Christopher Nolan Insists His Crew Can Sit 'Whenever They Need'

Contrary to what Anne Hathaway says, the “Tenet” filmmaker bans cell phones and smoking but not chairs

Director Christopher Nolan has become well-known for blasting audiences’ brains with mind-bending, over-the-top spectacles. His latest, “Dunkirk,” is capturing critical acclaim — but how does it stack up to his other efforts? Here’s TheWrap’s definitive ranked list of his movies.

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  • 10. “The Dark Knight Rises” (2012)

    That you can’t understand a damn thing Bane says is the least of this movie’s problems. It’s heavy social politics and bleak ideologies of hope in the modern day are a drag for a superhero movie, and Nolan’s twists and parables strain credulity.

    Warner Bros.

  • 9. “Interstellar” (2014)

    On the trajectory of Nolan movies getting more and more bogged down in their complications, “Interstellar” is probably the pinnacle. It has its poignant moments — Matthew McConaughey’s despair-wracked sobs are pretty unforgettable — but gets lost in time travel, temporal displacement, global warming, interpersonal drama and a weird sometimes-documentary style. None of the ideas gets the right amount of attention and the whole thing is a bit of a mess.

    Paramount

  • 8. “Insomnia” (2002)

    It’s really the performances this remake of a Norwegian film work. Robin Williams delivers some of the best dramatic work of his career as the primary suspect in the murder of a teenage girl in an Alaska town. It’s more of a mid-budget stepping stone ahead of “Batman Begins,” but Al Pacino slowly losing his grip on reality ratchets up the tension.

    Warner Bros.

  • 7. “Following” (1998)

    Many have labeled “Following” as just a student film. It’s better than that. Nolan’s debut feature features his penchant for rules and brisk pacing. The story concerns a man who follows people around and becomes protege of a petty house thief (who shares a name with an “Inception” character, Cobb). And this Cobb has philosophies about creating chaos that are a dry run for The Joker’s craving to watch the world burn.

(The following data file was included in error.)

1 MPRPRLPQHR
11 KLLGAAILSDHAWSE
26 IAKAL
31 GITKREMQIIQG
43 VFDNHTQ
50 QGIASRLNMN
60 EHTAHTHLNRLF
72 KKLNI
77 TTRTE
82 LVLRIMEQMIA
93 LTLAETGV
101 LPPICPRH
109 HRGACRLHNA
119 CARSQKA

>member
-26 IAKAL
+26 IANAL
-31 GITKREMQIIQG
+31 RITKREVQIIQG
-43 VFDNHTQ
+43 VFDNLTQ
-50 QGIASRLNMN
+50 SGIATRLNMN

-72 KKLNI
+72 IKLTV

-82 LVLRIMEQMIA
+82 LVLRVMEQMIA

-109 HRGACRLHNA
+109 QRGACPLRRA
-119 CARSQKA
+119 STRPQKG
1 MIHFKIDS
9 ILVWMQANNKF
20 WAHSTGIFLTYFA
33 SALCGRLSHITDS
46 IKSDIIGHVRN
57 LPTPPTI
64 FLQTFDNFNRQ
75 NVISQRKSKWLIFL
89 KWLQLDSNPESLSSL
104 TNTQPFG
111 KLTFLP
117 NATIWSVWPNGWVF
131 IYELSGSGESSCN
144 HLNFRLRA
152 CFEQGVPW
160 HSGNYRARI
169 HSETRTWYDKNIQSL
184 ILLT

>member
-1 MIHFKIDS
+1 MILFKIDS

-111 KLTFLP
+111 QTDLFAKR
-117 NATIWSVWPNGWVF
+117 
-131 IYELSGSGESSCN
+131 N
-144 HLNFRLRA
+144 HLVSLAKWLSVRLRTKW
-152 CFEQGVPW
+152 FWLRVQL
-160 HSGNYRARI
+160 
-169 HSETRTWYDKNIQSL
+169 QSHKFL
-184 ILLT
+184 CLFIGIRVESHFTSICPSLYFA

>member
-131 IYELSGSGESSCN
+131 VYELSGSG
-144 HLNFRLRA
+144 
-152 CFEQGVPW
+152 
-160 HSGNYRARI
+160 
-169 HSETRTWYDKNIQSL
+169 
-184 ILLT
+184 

Zeitgeist Films

  • 6. “Inception” (2010)

    This is Nolan’s “Vertigo,” a movie that combines everything that has defined his career into one ambitious opus. He takes the world of dreams and applies his signature rules and rigid structure into a bombastic, mind-bending thriller that’s sometimes awe-inspiring and sometimes maddeningly exhausting with its exposition.

    Warner Bros.

  • 5. “Batman Begins” (2005)

    Nolan reinvigorated the onscreen character of Batman with a more intimate look at Bruce Wayne’s origins. The more serious take on the hero. Thanks to Nolan’s focus on a man figuring out how to be a symbol rather than just punching bad guys, he helped make “Batman Begins” a template for superhero movies hoping to be more realistic and less cartoonish. And having Liam Neeson in your movie doesn’t hurt. 

    Warner Bros.

  • 4. “Memento” (2000)

    The movie that first really started to tip people off to Nolan is a noir-esque mystery told in reverse, with Guy Pearce’s detective unable to form new short-term memories. The movie’s construction keeps the audience as confused as protagonist Leonard, but once it all comes together, the frightening story of how people manipulate each other, and themselves, blows minds in the best way.

    Newmarket Films

  • 3. “The Prestige” (2006)

    Michael Caine’s three rules in “The Prestige” could also define Nolan’s filmmaking. Above all, Nolan is a showman who stages something elaborate and magical and then wants to show you how it’s done. Fittingly, “The Prestige” is Nolan’s most twist-filled and rewatchable film.

    Warner Bros.

  • 2. “The Dark Knight” (2008)

    It’s bolstered by Heath Ledger’s otherworldly, swan song of a performance, but “The Dark Knight” redefined grizzly, post-9/11 neo-noir. Its twists, moral choices and provocative themes on heroism upped the games for superhero movies and blockbusters for all time.

    Warner Bros.

  • 1. “Dunkirk” (2017)

    Nolan’s sprawling WWII epic is quite possibly his simplest movie. Despite its enormous scale and running three tales in parallel with some non-linear storytelling, the minimal use of dialogue and powerful performances makes “Dunkirk” incredibly tense and human. It’s a different kind of war movie — and Nolan accomplishes a lot by holding back (some) of his usual complexity.

    Warner Bros.

  • Where does auteur’s new WWII drama land?

    Director Christopher Nolan has become well-known for blasting audiences’ brains with mind-bending, over-the-top spectacles. His latest, “Dunkirk,” is capturing critical acclaim — but how does it stack up to his other efforts? Here’s TheWrap’s definitive ranked list of his movies.

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